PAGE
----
Although technology has provided us with many more distractions than we’ve ever had before, technology can also help us overcome distractions.
In this case, there’s a gray area between the problem and the solution.
Nevertheless, technology can be a major asset in the fight against distracted driving. 

New car technology

Most new vehicles hitting the lots today are equipped with full-service infotainment systems designed to help you control the navigation, audio, and temperature. Your infotainment system will also likely allow you to add hands-free functionality to your phone. And, as we've covered previously, it may also send auto-replies to let people know when you’re driving. 
In addition to these technologies that will help keep you from getting distracted while driving, there are other technologies that can reduce the likelihood of an accident if you do get distracted.
These technologies include things like lane departure warnings, automatic cruise control, and active lane assist.
As new car technologies are released, we should expect to see fewer cases of distracted driving accidents. But this doesn’t mean you should let your guard down. Even when you’re driving a fully autonomous vehicle, you must still be present and alert while the car is in motion.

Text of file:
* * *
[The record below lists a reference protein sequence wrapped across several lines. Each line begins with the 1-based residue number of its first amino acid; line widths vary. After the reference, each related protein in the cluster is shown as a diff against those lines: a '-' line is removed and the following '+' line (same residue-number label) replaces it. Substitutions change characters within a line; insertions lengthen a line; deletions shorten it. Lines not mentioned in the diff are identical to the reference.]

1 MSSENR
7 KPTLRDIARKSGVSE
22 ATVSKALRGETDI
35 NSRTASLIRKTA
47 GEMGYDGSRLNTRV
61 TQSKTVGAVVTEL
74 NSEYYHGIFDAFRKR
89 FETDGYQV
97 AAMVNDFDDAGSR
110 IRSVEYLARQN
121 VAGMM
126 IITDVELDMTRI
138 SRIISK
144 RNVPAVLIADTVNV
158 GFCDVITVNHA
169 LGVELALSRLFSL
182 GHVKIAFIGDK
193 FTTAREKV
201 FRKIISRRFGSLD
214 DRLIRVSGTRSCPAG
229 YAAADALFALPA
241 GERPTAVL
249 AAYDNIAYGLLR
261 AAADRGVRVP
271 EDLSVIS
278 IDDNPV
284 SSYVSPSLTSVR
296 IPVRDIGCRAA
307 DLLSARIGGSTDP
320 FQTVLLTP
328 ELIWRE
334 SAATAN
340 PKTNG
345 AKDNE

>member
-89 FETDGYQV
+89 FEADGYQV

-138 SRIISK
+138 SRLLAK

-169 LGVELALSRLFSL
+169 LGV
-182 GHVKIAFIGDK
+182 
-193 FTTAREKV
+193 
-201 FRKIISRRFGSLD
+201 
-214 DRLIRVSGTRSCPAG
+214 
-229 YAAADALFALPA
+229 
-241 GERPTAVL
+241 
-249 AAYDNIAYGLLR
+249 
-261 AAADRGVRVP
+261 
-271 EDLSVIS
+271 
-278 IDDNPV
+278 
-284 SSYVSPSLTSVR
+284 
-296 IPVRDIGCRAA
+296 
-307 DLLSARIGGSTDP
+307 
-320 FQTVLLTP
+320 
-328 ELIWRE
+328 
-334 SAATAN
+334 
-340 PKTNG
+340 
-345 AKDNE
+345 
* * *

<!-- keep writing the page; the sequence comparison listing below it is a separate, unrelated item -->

Apps

If you can’t afford a new car just yet, you can still leverage technology to help you avoid driving distractions. All you need are the right apps installed on your phone. 
Here are two apps that can help you avoid distracted driving.
Drive Mode
You can use this app to silence alerts while driving and respond to messages through hands-free voice control. You can even use your app to control music. There's an app for Android and one for iPhone, so anyone can use this one. 

Driving Detective

If you have an iPhone, your phone already has the functionality to help avoid distracted driving. But this is one area where Android hasn't quite caught up (aside from Google Pixel).